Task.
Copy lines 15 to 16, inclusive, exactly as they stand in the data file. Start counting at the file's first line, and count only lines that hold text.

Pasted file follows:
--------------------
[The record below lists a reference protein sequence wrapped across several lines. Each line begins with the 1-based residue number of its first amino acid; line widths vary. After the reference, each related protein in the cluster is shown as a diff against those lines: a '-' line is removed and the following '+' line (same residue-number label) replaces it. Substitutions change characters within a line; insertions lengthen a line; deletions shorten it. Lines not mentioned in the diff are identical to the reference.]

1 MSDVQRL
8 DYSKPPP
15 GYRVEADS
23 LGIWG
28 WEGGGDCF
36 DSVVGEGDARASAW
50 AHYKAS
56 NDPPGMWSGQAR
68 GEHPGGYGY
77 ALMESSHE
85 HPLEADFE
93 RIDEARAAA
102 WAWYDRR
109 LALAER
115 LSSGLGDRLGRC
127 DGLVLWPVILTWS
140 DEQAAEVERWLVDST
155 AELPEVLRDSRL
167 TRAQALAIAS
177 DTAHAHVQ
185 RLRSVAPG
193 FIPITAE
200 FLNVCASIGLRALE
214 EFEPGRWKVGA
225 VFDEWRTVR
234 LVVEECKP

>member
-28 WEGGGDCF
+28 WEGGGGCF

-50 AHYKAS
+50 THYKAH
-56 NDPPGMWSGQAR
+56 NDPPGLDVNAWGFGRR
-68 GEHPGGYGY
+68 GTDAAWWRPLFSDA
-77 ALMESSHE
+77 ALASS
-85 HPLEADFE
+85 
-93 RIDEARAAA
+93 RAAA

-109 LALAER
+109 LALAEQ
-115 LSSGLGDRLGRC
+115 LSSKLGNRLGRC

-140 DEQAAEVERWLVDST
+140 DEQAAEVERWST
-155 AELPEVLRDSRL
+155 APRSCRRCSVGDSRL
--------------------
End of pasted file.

109 LALAER
115 LSSGLGDRLGRC